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Mary LaskerMary Lasker
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Part:         Session:         Page of 1143

Q:

It's one of the practical aspects of life.

Lasker:

Yes. So Albert Lasker was my greatest ally, although he himself wasn't interested in medical research. He was interested if you got results and the net of what happened. He wasn't at all interested in getting into how to make something happen. He was interested that it should be done, and he was willing to help me as long as he didn't hear too much about it while he was around. But without him, nothing could have been done.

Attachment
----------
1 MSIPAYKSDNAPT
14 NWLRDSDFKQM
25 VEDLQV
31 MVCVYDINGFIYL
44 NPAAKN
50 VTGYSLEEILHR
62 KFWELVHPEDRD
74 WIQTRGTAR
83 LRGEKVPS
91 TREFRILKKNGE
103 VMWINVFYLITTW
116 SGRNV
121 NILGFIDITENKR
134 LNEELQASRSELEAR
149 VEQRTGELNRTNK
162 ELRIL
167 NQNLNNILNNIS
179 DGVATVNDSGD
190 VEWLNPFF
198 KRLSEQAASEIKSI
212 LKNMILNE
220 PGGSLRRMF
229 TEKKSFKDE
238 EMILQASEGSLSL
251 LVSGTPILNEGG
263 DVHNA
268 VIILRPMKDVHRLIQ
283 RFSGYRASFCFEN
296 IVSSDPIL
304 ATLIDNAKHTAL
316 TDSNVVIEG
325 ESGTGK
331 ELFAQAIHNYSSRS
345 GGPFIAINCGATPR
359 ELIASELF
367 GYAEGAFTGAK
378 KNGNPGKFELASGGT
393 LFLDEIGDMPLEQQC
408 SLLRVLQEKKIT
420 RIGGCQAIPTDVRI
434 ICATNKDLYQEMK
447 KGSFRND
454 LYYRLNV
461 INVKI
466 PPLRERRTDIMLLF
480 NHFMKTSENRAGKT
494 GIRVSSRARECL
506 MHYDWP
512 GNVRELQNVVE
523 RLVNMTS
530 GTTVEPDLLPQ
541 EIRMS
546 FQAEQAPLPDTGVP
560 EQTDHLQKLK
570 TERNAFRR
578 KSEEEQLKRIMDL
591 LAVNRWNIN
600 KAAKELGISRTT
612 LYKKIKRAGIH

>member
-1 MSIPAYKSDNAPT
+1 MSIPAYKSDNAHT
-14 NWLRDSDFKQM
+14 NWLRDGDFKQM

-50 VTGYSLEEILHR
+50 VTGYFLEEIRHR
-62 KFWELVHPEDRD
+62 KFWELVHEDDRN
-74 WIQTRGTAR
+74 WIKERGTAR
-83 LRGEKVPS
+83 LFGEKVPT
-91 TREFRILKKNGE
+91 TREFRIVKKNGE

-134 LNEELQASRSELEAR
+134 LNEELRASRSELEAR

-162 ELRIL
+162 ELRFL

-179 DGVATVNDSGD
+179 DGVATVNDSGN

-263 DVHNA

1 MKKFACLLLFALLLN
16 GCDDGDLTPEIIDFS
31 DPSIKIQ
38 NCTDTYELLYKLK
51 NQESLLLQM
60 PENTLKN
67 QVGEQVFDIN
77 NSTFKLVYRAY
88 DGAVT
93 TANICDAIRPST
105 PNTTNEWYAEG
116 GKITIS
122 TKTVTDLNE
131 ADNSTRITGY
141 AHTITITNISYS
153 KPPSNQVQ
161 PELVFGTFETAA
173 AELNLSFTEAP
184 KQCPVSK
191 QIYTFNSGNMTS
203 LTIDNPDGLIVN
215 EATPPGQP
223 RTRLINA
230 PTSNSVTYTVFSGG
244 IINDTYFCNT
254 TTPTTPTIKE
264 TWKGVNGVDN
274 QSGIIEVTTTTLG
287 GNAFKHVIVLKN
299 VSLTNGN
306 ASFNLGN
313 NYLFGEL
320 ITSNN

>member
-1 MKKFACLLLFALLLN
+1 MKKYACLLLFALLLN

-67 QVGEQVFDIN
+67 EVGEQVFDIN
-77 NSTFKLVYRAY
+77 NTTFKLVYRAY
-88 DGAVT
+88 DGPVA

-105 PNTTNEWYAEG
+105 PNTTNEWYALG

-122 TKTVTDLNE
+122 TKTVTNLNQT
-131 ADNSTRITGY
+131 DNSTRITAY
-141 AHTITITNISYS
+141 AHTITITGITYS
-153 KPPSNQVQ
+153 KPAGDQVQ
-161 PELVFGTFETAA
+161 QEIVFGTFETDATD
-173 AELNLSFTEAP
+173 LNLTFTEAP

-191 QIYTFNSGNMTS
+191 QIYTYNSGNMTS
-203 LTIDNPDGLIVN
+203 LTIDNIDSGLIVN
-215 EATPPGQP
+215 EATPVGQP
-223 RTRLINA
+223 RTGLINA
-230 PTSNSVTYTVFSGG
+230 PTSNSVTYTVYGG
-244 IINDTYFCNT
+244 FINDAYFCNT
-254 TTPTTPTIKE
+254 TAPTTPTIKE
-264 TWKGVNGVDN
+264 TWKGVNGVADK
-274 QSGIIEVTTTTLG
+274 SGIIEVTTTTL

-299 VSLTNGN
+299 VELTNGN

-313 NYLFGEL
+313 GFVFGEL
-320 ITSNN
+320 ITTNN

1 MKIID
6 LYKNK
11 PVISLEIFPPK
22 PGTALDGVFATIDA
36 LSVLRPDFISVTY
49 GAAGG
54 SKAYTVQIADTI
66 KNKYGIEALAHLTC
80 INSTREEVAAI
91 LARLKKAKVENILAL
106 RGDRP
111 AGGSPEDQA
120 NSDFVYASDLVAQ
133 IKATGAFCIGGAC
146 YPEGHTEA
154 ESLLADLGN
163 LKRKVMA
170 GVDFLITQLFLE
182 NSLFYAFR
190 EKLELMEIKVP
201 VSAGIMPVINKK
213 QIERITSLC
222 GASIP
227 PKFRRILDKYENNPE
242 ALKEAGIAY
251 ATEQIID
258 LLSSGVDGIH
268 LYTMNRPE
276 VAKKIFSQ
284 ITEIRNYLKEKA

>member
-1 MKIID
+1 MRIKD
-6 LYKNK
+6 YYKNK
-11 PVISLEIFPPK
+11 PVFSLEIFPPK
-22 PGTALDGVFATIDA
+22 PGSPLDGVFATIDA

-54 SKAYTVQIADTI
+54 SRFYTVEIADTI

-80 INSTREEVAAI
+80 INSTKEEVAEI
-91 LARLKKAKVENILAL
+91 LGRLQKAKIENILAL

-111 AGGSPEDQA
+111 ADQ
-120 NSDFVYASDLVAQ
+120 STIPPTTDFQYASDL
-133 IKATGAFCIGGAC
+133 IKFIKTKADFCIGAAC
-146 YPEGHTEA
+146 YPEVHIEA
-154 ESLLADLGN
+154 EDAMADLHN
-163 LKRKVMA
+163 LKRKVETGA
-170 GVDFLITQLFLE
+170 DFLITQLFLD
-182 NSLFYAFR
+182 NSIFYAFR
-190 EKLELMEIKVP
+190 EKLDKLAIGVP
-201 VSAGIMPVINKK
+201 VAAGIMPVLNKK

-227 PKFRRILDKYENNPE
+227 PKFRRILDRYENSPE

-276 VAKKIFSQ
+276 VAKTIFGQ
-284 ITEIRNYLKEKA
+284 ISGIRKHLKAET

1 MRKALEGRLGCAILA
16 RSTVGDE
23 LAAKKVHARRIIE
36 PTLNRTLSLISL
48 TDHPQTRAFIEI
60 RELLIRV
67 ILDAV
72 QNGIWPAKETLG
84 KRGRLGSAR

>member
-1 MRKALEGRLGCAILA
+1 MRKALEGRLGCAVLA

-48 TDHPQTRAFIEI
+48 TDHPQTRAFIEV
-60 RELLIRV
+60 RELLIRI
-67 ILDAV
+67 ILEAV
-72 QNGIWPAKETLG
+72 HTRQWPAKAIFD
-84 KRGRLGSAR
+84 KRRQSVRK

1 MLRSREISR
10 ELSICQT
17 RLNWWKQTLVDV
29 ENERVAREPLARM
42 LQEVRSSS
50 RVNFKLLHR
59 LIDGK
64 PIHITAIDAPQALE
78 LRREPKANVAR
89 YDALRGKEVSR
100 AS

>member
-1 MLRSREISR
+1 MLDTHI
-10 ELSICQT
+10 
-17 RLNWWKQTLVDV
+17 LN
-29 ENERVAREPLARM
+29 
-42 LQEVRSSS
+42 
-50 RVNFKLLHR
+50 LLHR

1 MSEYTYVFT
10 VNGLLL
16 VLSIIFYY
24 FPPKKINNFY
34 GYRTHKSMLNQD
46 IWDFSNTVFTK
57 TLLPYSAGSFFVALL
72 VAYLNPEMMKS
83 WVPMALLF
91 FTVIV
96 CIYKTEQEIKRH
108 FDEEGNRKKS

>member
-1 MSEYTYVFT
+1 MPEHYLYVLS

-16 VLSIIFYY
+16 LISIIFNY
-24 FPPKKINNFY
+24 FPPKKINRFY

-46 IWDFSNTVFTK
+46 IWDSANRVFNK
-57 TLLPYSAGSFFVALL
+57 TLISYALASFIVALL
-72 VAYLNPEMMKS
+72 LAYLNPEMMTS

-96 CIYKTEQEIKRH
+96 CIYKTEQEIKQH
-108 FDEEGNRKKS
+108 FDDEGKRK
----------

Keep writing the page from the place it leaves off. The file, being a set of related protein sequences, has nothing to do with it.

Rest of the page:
Then Mrs. Mahoney was of the greatest possible use to me from '45, '46 on because she was ingenious about the handling of people. After I was completely exhausted, she would start sometimes with people, or she would make friends with people whom it would have been impossible for me to make friends with. She gave me companionship, which I needed, because in the beginning we were so completely alone and the idea was so strange to people that if I'd been alone, people would have thought I was a solitary nut. If there were two people, it was more unusual for there to be two nuts than one nut.

Q:

Have you noticed a change in that respect?

Lasker:

Yes, the people on the whole--at least the people who



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